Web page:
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Allbaugh wrote in his Facebook post that he personally heard Republican legislators talk about targeting minority and college-aged voters while discussing the voter ID bill in caucus sessions.

In an April 8, 2016 interview with Wisconsin Public Television’s “Here And Now,” Allbaugh said he and Grothman ended up talking on the phone that week as their respective comments played out online. “We just fundamentally disagree with what happened in the room,” Allbaugh told host Frederica Freyberg. “I think even he would say that Republicans can’t prove there’s been widespread voter fraud.”

Allbaugh also said that in his election-night comments, Grothman “basically outed himself” on the voter ID controversy. “Congressman Grothman is a decent person to have a beer with, I just fundamentally disagree with him,” Allbaugh added.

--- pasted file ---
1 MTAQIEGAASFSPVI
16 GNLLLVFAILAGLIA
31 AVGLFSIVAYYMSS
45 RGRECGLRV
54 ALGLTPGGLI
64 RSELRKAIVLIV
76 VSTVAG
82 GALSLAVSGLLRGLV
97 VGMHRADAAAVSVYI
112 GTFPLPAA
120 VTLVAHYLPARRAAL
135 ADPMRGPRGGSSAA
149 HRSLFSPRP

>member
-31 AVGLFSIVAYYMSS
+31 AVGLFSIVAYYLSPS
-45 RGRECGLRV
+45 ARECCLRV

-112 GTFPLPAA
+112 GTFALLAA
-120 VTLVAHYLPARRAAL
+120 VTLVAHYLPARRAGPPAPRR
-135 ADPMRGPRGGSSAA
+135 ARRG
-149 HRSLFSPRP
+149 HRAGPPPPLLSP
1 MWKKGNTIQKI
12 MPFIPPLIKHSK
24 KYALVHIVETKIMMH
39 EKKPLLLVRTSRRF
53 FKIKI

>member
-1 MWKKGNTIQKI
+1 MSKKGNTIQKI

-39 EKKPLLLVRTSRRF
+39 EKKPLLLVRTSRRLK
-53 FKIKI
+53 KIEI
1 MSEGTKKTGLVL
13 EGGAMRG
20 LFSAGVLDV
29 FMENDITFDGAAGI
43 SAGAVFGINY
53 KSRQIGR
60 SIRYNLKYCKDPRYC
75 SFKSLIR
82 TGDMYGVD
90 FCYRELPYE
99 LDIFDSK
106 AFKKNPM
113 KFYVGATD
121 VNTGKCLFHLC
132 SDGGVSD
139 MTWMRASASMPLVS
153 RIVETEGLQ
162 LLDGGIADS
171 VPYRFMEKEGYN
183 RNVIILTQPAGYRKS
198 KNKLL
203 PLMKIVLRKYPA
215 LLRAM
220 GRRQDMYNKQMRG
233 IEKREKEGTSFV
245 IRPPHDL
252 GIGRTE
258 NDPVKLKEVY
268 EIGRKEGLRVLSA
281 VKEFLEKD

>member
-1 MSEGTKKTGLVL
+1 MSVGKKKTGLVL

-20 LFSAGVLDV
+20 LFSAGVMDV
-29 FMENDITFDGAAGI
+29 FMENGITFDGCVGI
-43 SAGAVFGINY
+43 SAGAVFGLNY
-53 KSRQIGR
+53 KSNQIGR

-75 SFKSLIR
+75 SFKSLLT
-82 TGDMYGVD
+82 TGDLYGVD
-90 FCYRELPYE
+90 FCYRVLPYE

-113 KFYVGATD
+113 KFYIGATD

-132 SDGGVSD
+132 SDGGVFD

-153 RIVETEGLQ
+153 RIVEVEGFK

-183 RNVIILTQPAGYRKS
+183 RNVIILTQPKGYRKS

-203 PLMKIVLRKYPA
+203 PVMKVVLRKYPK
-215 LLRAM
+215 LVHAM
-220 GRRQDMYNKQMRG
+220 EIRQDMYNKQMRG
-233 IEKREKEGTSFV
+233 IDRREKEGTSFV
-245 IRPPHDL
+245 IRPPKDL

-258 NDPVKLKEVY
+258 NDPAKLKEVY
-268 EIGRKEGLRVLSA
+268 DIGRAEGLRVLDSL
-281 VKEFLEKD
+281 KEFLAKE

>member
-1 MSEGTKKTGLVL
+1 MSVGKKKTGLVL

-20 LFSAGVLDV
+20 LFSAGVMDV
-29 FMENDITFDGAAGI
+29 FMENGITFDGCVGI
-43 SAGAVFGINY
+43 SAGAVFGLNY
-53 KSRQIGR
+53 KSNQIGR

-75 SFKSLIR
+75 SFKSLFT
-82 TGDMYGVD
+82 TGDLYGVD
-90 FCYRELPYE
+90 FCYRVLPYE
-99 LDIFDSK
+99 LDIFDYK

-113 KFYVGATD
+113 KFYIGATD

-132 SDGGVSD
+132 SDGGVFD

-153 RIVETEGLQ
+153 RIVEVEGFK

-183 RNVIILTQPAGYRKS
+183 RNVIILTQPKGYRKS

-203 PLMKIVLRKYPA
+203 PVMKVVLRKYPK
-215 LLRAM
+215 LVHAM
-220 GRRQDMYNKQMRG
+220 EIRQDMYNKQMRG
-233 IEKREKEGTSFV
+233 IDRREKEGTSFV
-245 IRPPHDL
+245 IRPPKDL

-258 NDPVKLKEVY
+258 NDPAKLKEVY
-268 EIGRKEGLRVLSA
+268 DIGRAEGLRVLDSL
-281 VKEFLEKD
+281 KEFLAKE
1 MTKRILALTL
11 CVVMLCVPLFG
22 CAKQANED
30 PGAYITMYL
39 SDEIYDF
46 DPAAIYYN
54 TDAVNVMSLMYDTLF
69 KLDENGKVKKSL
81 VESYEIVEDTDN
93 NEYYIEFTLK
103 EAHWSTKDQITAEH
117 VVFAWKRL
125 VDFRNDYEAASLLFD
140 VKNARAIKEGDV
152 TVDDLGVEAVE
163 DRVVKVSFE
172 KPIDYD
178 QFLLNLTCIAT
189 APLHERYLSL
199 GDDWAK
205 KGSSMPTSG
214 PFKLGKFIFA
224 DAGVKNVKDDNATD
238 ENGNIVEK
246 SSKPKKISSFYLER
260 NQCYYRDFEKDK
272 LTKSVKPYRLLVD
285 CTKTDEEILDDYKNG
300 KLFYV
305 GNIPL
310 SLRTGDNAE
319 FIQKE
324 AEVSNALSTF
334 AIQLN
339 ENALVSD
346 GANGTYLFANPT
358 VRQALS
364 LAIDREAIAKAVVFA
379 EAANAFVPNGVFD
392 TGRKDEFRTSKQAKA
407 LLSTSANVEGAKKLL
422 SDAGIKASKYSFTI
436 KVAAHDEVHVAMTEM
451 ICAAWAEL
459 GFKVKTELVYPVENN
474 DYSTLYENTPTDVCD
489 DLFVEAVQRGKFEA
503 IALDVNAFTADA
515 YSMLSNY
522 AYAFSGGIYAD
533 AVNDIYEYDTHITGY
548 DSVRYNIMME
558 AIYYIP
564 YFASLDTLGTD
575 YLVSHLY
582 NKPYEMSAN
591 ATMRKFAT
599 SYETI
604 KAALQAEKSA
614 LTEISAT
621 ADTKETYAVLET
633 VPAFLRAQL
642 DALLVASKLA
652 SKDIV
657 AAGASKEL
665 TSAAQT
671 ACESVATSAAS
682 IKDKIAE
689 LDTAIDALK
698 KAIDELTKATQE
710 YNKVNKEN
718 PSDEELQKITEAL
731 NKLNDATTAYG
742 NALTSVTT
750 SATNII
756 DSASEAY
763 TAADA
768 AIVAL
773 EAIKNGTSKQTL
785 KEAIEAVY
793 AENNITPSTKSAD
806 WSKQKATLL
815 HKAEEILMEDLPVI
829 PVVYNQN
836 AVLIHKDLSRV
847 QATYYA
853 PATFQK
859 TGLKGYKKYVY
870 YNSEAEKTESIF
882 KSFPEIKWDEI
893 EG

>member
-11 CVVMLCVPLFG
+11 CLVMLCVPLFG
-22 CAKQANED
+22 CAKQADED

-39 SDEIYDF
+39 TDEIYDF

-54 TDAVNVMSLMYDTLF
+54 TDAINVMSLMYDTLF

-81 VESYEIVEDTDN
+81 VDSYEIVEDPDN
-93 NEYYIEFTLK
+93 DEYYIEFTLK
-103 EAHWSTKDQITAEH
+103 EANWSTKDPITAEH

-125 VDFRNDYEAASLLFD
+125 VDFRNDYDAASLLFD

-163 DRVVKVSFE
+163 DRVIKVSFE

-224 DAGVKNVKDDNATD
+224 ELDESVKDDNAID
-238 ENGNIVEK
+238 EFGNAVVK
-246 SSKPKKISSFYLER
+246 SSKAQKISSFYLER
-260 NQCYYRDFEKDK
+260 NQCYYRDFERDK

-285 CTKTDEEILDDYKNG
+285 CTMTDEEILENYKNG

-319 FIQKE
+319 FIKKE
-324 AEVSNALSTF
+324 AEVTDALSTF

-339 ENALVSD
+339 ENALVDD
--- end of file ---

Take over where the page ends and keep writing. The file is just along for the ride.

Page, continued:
People outside Wisconsin picking up on these stories might be unaware of a couple important elements of Grothman’s and Allbaugh’s political backgrounds.

First, long before Grothman won his House seat in 2014, he had an in-state reputation for making controversial statements, including a 2013 press release from his legislative office titled “Why Must We Still Hear About Kwanzaa?” and a 2010 interview in The Capital Times during which he asked a reporter, “Did people even know what homosexuality was in high school in 1975?.” Indeed, Grothman’s most vocal critics in the state have made a borderline-affectionate hobby of tracking his statements, even spawning a now-dormant blog dedicated to the subject.